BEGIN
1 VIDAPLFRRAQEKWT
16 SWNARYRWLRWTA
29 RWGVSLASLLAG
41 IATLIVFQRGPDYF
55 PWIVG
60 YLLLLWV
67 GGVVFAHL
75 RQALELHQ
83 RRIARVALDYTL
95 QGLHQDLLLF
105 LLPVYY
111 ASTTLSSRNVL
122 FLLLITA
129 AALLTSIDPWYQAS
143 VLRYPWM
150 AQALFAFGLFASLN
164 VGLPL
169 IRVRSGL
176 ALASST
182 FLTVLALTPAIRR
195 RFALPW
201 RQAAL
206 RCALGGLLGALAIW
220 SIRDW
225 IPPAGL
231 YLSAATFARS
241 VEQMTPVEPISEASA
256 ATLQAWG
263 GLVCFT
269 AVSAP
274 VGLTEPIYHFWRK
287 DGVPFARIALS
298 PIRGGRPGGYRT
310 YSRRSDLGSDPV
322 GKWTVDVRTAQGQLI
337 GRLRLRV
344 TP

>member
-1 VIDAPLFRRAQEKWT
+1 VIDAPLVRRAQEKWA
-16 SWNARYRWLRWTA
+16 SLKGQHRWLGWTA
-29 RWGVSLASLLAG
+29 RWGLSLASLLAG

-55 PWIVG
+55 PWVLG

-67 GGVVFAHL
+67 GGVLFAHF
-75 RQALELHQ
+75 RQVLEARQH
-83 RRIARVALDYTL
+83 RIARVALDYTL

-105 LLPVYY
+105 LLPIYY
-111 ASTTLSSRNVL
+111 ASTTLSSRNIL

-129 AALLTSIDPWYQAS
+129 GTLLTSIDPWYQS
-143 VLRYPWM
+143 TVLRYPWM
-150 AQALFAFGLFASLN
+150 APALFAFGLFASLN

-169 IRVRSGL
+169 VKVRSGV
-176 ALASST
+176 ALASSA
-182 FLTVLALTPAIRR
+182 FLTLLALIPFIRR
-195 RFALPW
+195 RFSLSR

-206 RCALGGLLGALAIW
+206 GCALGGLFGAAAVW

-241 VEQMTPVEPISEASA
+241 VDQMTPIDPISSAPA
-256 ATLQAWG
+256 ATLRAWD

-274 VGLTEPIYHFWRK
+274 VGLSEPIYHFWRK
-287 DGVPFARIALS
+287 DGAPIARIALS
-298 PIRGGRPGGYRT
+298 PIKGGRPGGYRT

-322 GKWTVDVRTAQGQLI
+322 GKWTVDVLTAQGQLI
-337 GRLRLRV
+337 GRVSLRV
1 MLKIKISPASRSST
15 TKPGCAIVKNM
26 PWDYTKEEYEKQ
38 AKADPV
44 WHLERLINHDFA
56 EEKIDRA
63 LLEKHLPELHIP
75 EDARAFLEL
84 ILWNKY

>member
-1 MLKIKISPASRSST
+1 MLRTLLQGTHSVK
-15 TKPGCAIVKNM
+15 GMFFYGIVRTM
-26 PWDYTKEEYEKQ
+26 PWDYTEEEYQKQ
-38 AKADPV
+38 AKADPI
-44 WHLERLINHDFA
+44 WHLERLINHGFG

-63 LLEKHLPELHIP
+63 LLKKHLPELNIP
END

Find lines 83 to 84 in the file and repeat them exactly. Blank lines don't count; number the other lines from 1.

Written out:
-322 GKWTVDVRTAQGQLI
+322 GKWTVDVLTAQGQLI